Atrial Fibrillation
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Rohan Wijesurendra, EHRA 2023: The challenges of diagnosing atrial fibrillation

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Published Online: May 11th 2023

Atrial fibrillation (AF) is the most common sustained cardiac arrhythmia, but is often troublesome to monitor for in patients who present infrequently or as clinically silent. In this touchCARDIO interview, we speak with Dr Rohan Wijesurendra (University of Oxford, Oxford, UK) to discuss the challenges in the diagnosis of AF. 

Dr Wijesurendra presented an abstract entitled ‘Active monitoring for atrial fibrillation (AMALFI): a streamlined randomised controlled trial of remote screening for subclinical atrial fibrillation’ at the European Heart Rhythm Association congress, 16–18, April 2023.

Click here to view the video on the AMALFI trial. 


What are the challenges in the diagnosis of atrial fibrillation? (0:19)

Disclosures: Rohan Wijesurendra has nothing to disclose in relation to this video interview.

Support: Interview and filming supported by Touch Medical Media. Interview conducted by Danielle Crosby.

Filmed as a highlight of EHRA 2023

Access more content on atrial fibrillation here



My name’s Dr Rohan Wijesurendra. I’m a Senior Clinical Research Fellow at the University of Oxford and a Consultant Cardiologist Electrophysiologist at Oxford University Hospitals NHS Trust.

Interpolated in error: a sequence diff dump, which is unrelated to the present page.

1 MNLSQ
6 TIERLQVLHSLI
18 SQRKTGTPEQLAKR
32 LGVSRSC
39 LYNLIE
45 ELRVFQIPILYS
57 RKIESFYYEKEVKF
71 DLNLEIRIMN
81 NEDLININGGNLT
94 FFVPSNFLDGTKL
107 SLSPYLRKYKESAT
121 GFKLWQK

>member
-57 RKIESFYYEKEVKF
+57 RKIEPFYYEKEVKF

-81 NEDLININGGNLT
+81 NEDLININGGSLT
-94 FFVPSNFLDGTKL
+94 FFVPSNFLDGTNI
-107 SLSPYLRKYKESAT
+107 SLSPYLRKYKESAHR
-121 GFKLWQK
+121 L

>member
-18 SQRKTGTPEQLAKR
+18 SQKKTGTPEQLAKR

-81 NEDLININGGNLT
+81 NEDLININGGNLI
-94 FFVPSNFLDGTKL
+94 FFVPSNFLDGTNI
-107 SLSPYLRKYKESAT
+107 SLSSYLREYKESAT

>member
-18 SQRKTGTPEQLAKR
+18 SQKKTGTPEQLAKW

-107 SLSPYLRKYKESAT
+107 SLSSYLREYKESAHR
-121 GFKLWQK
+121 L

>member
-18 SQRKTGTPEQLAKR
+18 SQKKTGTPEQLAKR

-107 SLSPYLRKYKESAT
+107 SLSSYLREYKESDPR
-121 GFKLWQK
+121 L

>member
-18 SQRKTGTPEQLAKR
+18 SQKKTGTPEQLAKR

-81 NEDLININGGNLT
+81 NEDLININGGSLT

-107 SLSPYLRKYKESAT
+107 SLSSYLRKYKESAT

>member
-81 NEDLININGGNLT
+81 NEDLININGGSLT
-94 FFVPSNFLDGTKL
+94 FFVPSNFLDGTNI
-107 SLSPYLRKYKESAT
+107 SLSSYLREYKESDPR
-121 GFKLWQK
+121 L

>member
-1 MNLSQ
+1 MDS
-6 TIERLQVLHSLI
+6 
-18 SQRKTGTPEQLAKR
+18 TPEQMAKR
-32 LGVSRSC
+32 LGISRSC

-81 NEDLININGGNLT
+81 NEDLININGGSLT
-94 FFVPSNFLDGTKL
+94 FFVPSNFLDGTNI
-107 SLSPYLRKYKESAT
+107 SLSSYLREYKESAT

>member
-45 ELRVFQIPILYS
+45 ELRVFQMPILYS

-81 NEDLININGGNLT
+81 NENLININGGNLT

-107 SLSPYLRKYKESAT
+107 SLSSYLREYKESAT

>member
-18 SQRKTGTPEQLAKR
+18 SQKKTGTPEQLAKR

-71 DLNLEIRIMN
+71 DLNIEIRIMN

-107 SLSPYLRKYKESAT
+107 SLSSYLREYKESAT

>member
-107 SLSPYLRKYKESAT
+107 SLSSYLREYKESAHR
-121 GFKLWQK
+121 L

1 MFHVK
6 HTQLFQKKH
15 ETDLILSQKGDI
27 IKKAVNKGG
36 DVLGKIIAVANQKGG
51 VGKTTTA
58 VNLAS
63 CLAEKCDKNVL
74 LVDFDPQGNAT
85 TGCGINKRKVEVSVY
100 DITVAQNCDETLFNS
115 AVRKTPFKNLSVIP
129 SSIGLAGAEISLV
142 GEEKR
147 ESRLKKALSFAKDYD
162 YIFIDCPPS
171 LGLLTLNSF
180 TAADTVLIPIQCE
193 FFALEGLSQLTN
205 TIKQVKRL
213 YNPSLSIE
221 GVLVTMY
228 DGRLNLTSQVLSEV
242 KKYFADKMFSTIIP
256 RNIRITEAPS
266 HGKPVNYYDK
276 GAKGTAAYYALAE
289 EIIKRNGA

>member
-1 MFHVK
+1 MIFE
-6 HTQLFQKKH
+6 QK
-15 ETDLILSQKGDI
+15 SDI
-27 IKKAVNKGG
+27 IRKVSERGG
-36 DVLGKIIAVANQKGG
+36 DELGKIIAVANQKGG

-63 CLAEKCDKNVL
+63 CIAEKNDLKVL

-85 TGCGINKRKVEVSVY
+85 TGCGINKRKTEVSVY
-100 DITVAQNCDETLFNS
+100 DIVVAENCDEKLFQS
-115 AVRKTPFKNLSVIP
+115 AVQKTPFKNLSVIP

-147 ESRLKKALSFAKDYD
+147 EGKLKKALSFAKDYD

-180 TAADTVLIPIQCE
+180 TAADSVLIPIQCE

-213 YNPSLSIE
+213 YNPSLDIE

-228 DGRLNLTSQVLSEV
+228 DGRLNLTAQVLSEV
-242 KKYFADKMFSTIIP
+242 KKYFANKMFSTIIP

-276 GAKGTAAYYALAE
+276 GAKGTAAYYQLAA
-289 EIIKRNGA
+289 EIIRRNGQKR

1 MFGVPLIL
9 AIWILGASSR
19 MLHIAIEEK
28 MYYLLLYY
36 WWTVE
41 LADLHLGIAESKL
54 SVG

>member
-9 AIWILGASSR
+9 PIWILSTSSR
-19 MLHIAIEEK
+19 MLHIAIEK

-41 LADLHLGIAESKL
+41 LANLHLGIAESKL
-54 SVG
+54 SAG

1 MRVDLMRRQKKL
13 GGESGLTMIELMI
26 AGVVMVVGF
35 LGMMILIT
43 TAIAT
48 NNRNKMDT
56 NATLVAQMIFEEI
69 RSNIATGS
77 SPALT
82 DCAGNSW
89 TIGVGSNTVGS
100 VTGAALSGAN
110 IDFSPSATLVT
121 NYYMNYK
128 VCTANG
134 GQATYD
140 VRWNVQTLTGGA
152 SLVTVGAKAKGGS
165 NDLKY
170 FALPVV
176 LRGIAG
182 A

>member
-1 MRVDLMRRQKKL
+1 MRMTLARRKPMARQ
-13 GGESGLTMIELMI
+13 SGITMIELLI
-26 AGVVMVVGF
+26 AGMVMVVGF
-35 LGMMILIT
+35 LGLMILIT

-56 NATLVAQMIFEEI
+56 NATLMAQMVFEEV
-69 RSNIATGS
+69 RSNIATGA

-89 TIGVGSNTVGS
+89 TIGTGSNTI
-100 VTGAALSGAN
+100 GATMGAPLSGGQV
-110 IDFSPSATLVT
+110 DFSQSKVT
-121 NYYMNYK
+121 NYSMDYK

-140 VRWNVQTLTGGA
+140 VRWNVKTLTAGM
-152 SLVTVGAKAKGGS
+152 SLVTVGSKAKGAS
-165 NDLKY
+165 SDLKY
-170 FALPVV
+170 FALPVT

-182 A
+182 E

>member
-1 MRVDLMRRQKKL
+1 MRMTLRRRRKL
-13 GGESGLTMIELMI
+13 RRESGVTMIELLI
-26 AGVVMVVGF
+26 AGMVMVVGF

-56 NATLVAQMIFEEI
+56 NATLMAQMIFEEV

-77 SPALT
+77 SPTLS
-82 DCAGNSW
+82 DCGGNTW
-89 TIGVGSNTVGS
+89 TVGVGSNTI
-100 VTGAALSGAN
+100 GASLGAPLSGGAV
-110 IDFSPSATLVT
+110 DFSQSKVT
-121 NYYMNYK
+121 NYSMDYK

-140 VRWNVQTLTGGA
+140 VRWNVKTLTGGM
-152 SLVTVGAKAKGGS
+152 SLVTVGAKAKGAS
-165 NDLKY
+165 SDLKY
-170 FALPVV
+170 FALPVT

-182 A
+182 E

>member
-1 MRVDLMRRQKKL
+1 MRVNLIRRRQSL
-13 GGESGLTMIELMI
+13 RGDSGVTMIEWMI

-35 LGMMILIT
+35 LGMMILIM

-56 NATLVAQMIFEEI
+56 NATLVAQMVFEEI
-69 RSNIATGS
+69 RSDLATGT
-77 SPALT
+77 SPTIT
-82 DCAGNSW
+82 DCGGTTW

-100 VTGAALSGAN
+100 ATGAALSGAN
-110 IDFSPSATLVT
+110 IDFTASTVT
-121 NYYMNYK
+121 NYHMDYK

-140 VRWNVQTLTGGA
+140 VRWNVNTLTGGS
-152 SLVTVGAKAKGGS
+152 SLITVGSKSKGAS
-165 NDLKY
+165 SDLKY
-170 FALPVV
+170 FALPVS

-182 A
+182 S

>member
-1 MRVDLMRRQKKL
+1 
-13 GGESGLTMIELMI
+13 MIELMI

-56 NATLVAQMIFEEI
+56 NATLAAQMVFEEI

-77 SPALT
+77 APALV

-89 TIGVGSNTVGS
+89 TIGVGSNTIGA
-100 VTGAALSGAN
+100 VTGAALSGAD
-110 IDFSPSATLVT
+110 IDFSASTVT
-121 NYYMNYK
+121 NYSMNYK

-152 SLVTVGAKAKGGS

Q. What are the challenges in the diagnosis of atrial fibrillation?

It’s an interesting question. And atrial fibrillation (AF) is the most common sustained cardiac arrhythmia. In some cases, it is very easy to diagnose when patients have a lot of symptoms and a high burden of AF. Simply recording an ECG, an electrocardiogram, at the time of symptoms is sufficient to make the diagnosis. But it becomes more difficult when patients have infrequent symptoms and you try to record an ECG at the time becomes difficult or indeed in some patients who have no symptoms at all and in whom AF is clinically silent. 

But it remains important to try and make the diagnosis in those cases because AF is not a benign condition. It is associated with adverse cardiovascular events, including stroke, and importantly, the appropriate introduction of oral anticoagulation and in many cases can reduce that risk of stroke. So it makes it important to try and find cases of silent AF, and hence the idea of screening becomes possible. That takes various forms. So in current guidelines, opportunistic screening is recommended. That means feeling the pulse or taking an ECG at the time of the consultation for other reasons. But the yield of AF that one would detect from that approach is lower than if you use a more intensive screening process, such as wearing an ECG patch, that is worn for up to two weeks, for example. Or putting an implantable LOOP recorder in for an even longer period. 

Subtitles and transcript are autogenerated

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